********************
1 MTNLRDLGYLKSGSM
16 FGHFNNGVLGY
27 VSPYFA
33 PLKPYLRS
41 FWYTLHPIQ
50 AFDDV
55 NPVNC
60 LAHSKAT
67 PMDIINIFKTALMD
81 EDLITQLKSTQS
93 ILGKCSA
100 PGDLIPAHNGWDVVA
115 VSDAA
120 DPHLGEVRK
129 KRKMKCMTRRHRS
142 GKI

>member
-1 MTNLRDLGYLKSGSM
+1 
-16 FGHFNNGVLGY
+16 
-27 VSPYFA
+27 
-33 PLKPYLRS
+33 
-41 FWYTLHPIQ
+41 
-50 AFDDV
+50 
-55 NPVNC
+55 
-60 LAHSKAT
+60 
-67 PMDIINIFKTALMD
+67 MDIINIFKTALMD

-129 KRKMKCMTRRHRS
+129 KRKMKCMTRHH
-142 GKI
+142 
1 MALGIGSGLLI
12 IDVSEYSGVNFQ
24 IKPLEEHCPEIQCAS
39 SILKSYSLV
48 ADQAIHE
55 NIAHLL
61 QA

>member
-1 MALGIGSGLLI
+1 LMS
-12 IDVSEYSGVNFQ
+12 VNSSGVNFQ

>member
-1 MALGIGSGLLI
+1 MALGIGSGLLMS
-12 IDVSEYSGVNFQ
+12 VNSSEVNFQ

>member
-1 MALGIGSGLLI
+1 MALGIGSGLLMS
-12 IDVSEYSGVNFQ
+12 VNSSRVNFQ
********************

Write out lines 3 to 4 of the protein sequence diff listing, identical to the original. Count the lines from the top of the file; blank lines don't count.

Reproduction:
27 VSPYFA
33 PLKPYLRS